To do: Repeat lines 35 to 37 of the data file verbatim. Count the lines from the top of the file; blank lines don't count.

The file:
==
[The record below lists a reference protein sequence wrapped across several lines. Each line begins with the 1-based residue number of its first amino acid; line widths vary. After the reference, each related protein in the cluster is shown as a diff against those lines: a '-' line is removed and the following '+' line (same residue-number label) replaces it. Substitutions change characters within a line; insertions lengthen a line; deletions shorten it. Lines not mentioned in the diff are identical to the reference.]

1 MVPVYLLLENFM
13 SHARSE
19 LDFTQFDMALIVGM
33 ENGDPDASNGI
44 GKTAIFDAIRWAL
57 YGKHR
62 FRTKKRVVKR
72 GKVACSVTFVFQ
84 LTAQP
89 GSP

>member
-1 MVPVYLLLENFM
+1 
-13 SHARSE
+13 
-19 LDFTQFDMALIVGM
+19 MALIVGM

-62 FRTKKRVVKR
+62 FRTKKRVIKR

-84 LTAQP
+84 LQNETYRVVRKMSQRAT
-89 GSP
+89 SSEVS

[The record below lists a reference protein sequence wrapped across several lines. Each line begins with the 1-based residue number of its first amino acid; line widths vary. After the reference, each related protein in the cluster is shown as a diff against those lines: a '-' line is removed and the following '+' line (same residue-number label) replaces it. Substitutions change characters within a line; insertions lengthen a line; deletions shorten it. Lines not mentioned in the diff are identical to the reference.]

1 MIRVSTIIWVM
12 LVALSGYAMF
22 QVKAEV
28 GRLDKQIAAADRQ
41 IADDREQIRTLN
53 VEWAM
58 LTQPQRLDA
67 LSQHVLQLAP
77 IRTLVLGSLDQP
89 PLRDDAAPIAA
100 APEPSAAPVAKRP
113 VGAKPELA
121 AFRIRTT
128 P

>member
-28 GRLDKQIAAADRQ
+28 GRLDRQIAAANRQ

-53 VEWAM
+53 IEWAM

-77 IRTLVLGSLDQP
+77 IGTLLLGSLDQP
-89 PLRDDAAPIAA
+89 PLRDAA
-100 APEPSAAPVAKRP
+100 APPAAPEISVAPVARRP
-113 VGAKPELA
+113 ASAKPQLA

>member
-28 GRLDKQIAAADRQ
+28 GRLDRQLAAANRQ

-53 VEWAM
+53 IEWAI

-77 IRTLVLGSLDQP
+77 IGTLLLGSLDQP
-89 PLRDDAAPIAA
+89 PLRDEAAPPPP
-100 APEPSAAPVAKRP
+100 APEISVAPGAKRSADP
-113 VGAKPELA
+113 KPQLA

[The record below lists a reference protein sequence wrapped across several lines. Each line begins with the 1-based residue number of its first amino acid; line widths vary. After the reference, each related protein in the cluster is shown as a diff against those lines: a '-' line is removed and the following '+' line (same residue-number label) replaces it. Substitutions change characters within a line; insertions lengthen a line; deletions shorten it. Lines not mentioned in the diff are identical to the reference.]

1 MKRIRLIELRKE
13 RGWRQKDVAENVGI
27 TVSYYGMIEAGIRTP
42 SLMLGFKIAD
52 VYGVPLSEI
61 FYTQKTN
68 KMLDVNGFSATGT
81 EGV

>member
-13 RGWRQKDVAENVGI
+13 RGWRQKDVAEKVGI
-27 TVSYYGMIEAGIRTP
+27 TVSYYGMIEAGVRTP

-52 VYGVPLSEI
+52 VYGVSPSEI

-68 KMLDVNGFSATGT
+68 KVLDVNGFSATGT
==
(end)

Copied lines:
89 PLRDDAAPIAA
100 APEPSAAPVAKRP
113 VGAKPELA